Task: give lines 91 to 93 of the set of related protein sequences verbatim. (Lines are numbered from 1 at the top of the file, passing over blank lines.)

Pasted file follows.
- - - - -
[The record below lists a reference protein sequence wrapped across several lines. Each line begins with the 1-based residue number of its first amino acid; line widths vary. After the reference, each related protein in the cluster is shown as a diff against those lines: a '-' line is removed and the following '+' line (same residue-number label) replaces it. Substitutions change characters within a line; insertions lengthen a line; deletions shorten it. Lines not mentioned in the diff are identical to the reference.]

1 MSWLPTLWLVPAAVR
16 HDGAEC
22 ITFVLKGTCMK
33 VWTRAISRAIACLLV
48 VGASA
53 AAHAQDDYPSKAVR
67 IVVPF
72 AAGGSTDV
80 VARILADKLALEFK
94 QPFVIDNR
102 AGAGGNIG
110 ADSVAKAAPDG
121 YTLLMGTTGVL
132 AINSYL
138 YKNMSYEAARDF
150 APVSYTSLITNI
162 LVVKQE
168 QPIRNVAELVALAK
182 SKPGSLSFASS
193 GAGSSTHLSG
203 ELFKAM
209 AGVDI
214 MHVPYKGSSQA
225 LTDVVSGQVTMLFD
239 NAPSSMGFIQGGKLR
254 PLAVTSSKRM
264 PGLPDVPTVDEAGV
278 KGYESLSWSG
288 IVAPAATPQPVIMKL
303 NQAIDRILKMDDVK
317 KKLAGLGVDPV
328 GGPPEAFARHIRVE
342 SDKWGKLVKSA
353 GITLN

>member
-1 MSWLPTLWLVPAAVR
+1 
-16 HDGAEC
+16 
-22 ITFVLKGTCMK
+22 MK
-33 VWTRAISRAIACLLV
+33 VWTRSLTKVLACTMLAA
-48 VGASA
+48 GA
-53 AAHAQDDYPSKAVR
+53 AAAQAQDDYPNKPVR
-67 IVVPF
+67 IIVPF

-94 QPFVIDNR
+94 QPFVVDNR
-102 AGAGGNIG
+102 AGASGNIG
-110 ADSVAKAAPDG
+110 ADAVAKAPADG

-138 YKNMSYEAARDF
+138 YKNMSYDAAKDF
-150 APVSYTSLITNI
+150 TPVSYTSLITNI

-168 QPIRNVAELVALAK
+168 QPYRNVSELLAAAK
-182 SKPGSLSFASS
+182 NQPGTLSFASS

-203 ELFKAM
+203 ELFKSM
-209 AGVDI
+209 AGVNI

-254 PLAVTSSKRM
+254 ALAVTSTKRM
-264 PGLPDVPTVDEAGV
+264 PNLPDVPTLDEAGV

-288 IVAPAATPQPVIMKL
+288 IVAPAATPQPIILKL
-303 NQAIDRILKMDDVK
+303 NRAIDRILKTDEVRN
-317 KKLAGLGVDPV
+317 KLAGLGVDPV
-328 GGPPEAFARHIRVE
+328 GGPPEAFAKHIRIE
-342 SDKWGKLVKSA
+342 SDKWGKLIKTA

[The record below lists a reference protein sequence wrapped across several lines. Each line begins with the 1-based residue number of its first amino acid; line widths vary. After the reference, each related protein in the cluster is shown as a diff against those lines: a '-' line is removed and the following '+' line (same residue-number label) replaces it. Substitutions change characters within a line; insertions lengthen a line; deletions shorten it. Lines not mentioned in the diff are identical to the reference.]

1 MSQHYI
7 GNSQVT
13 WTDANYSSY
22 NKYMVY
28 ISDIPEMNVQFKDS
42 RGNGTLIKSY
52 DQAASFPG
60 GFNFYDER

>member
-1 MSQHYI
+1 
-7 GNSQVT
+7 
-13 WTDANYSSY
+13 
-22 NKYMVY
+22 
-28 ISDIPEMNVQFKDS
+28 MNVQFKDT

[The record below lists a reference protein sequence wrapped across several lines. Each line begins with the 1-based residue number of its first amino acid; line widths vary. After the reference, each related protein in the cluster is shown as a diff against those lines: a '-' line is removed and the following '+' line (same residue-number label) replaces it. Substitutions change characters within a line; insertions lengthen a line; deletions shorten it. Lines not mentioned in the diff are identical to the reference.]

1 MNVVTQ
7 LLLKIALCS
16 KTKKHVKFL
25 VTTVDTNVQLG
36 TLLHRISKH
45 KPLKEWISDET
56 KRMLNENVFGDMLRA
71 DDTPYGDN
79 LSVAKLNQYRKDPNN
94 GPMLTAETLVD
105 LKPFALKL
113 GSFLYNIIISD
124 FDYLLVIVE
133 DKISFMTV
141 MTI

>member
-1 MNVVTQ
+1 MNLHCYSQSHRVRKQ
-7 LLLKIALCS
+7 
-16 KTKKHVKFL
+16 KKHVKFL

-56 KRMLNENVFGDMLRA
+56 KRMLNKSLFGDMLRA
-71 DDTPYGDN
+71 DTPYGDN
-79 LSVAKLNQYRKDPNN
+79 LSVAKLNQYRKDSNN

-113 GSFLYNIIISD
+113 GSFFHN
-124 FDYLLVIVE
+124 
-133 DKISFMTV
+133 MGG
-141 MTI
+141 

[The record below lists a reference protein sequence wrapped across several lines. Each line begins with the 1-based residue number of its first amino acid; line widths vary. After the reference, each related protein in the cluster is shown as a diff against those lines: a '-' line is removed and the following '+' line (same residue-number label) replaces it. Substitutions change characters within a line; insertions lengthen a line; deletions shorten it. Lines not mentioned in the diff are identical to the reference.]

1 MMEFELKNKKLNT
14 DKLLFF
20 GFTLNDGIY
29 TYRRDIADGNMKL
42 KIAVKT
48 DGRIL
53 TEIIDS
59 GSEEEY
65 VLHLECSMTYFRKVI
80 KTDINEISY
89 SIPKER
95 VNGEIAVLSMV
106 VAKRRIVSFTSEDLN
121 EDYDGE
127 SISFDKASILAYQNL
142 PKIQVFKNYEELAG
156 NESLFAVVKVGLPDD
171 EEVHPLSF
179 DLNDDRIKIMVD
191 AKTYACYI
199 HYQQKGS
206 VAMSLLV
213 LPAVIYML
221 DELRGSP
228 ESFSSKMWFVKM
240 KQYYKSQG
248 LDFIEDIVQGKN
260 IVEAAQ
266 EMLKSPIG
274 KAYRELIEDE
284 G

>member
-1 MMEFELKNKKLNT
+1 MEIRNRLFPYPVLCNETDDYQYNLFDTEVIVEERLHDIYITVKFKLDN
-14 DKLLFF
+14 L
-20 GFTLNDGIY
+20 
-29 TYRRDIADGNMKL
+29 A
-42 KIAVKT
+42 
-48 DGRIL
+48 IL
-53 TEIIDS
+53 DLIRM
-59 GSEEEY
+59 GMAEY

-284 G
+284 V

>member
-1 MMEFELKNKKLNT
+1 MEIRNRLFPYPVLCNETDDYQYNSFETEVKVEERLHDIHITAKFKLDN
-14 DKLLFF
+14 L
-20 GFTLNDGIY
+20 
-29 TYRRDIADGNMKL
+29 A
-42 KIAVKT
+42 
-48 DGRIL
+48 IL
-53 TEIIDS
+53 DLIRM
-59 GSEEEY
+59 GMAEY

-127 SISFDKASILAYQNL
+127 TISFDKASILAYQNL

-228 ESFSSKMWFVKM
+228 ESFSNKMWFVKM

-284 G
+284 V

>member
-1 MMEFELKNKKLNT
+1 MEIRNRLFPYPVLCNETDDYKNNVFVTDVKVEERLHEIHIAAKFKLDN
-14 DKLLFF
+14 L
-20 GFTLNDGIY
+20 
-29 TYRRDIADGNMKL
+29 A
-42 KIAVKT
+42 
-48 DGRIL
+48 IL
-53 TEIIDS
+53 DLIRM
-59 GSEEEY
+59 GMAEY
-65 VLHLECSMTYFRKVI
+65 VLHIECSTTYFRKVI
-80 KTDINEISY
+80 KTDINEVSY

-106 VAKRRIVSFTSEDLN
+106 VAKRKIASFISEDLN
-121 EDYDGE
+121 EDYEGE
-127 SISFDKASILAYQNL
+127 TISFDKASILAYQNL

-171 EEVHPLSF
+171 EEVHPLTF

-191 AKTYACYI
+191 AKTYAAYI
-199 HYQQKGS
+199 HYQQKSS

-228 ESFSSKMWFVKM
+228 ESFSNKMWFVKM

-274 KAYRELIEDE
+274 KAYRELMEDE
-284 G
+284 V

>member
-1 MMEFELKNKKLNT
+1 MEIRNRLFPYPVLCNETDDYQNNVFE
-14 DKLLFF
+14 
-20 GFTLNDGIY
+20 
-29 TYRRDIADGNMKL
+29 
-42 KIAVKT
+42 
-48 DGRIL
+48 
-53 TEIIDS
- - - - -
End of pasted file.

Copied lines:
60 GFNFYDER

>member
-1 MSQHYI